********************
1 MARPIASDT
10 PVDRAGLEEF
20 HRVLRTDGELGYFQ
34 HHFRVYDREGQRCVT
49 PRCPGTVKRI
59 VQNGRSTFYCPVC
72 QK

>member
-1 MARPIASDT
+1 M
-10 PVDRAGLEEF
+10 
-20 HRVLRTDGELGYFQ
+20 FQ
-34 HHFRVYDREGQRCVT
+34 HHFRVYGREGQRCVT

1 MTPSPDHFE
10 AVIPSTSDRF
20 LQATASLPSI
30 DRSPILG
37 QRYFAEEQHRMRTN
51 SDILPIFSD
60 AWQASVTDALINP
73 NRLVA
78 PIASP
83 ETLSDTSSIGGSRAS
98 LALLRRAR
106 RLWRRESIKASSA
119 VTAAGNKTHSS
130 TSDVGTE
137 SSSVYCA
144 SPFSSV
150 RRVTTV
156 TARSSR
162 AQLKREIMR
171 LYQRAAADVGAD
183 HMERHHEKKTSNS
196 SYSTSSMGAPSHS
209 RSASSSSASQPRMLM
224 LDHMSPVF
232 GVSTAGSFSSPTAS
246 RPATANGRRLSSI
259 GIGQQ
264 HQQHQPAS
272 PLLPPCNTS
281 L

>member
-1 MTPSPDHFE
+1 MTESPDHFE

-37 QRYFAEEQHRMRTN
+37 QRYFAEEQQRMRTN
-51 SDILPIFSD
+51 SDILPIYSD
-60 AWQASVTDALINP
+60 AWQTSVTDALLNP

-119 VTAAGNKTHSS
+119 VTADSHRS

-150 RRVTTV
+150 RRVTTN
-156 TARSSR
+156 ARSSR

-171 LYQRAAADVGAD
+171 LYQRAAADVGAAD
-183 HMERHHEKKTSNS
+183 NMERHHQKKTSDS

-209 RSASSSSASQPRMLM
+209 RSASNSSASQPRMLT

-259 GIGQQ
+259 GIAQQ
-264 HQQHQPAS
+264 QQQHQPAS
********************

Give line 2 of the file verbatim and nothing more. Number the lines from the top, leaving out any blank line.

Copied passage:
10 PVDRAGLEEF